Tag Archives: photo bias

Burning Koran: Inflammatory Photo Adds Fuel to the Flames

Burning Koran: Inflammatory Photo Adds Fuel to the Flames

The Irish Times publishes what appears to be a deliberately constructed photo of a burning Koran, allegedly the result of a settler attack on a mosque.

HonestReporting Success

Israel Not to Blame: False Photo Caption Corrected

The following two photos attributed to Hatem Moussa of the Associated Press appeared in a Daily Telegraph photo montage: In the first caption, the fire at the Karni Crossing was attributed to shelling while the second photo caption was more specific, claiming that the cargo terminal was “shelled by Israeli tanks.” It would be unthinkable

Israel Under Fire: IDF Launches Operation Protective Edge

Today’s Top Stories 1. The IDF’s Operation Protective Edge began as the IDF hit Gaza rocket launchers, Hamas command and control facilities and other terror infrastructure. See all the details at the Haaretz, Jerusalem Post, Times of Israel and i24 live-blogs. Among the more notable developments, the IDF wants to call up another 40,000 reservists, and

5 Tips For Sorting Through the News and Sharing Responsibly on Social Media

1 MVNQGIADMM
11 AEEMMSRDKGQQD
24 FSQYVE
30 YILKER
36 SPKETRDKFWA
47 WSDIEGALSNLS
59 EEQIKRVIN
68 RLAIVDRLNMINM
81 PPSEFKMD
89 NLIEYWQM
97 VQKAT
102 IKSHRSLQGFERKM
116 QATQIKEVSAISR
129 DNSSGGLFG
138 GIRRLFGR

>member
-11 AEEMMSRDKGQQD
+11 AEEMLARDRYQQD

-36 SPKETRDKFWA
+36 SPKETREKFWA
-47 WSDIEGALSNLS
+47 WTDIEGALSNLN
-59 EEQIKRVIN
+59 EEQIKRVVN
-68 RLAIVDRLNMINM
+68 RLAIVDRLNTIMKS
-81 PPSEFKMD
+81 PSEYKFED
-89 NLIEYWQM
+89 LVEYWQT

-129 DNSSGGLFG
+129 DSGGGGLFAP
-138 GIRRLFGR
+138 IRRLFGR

When there’s a flurry of breaking news, we all want to be informed, and inform others. How do we sort through the online information overload? And what’s our own responsibility for what we choose to share? Here are five tips to help. 1. How do I know this? For anything you read, ask yourself, “How

A Muddled Minefield of Symbolism and Spin

Pope Francis visited a memorial to Israeli terror victims. Unlike AP, Reuters managed to dodge using the word “terror” in a headline by making the story about the pontiff “navigating a minefield of symbols.” Unfortunately, Reuters has to navigate the same minefield, and it blundered it’s way through the meaning of the Temple Mount and

Free Lance Fauxtography, Reuters Style

Last year’s death of Molhem Barakat — a Syrian freelance photographer for Reuters who was under age and had previously sought to be a suicide bomber — continues to raise questions about the integrity of the wire service’s images. The talented teenage photographer was killed covering fighting in Aleppo last December. The NY Times explains:

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